Lecture Powerpoints

Report
Statistics
Bennie Waller
wallerbd@longwood.edu
434-395-2046
Longwood University
201 High Street
Farmville, VA 23901
Bennie D Waller, Longwood University
Discrete Probability
Bennie Waller
wallerbd@longwood.edu
434-395-2046
Longwood University
201 High Street
Farmville, VA 23901
Bennie D Waller, Longwood University
Discrete Probability Distributions
CHARACTERISTICS OF A PROBABILITY DISTRIBUTION
1.The probability of a particular outcome is between
0 and 1 inclusive.
2. The outcomes are mutually exclusive events.
3. The list is exhaustive. So the sum of the probabilities
of the various events is equal to 1.
DISCRETE RANDOM VARIABLE - A variable that can assume only
certain clearly separated values and is the typically the result of counting
something.
CONTINUOUS RANDOM VARIABLE – A variable that can assume an infinite
number of values within a given range. It is usually the result of some type of
measurement
Bennie D Waller, Longwood University
Probability Distributions
PROBABILITY DISTRIBUTION A listing of all the outcomes of an
experiment and the probability associated with each outcome.
Experiment:
Toss a coin three times.
Observe the number of
heads. The possible
results are: Zero heads,
One head,
Two heads, and
Three heads.
What is the probability
distribution for the
number of heads?
Bennie D Waller, Longwood University
6-4
Discrete Probability Distribution
Mean
X
P(x)
.05
.20
.06
.20
.07
.20
.08
.20
.09
.20
Bennie D Waller, Longwood University
Discrete Probability Distribution
Variance
X
P(x)
.05
.20
.06
.20
.07
.20
.08
.20
.09
.20
Bennie D Waller, Longwood University
Discrete Probability Distribution
Binomial Probability Distribution
• A Widely occurring discrete probability distribution
• Characteristics of a Binomial Probability Distribution
1. There are only two possible outcomes on a
particular trial of an experiment.
2. The outcomes are mutually exclusive,
3. The random variable is the result of counts.
4. Each trial is independent of any other trial
Bennie D Waller, Longwood University
6-7
Binomial Distribution
Bennie D Waller, Longwood University
Binomial Distribution
Probability Distribution of Number of Heads
Observed in 3 Tosses of a Coin
Bennie D Waller, Longwood University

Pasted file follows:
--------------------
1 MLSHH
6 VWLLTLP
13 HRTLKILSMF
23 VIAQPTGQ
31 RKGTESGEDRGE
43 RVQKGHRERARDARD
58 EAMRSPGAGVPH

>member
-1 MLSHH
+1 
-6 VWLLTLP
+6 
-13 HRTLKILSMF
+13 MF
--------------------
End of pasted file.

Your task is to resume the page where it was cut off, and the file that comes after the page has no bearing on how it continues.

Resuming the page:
6-9
Binomial Distribution
Calculating means and variances of a binominal distribution
Bennie D Waller, Longwood University
Poisson Distribution
Poisson Probability Distribution
• The Poisson probability distribution is characterized by the
number of times an event happens during some interval or
continuum.
Examples include:
• The number of misspelled words per page in a newspaper.
• The number of calls per hour received by Dyson Vacuum
Cleaner Company.
• The number of vehicles sold per day at Hyatt Buick GMC in
Durham, North Carolina.
• The number of goals scored in a college soccer game.
Bennie D Waller, Longwood University
6-11
Poisson Distribution
Bennie D Waller, Longwood University
Poisson Distribution
Assume baggage is rarely lost by Northwest Airlines.
Suppose a random sample of 1,000 flights shows a total of
300 bags were lost. Thus, the arithmetic mean number of
lost bags per flight is 0.3 (300/1,000). If the number of
lost bags per flight follows a Poisson distribution with u =
0.3, find the probability of not losing any bags.
Bennie D Waller, Longwood University
6-13
Binomial Distribution
Binomial – Shapes for Varying n ( constant)
Bennie D Waller, Longwood University
6-14
Poisson Distribution
Bennie D Waller, Longwood University
6-15
Discrete Probability Distributions
Problem: The arrival of customers at a service desk follows a Poisson distribution. If they
arrive at a rate of two every five minutes, what is the probability that no customers arrive
in a five-minute period?
Bennie D Waller, Longwood University
Example
Problem: Elly's hot dog emporium is famous for its chilidogs. Elly's latest sales indicate
that 30% of the customers order their chilidogs with hot peppers. Suppose 18 customers
are selected at random. What is the probability that exactly ten customers will ask for hot
peppers?
Bennie D Waller, Longwood University
Example
Problem: For the following probability distribution, what is the variance?
Bennie D Waller, Longwood University
Example
Problem: There are eight flights from Minneapolis to St. Cloud each day. The probability
that any one flight is late is 0.10. Using the binomial probability formula, what is the
probability that 1 or more are late?
Bennie D Waller, Longwood University
Example
Problem: There are eight flights from Minneapolis to St. Cloud each day. The probability
that any one flight is late is 0.10. Using the binomial probability formula, what is the
probability that none are late?
Bennie D Waller, Longwood University
End
Bennie D Waller, Longwood University

similar documents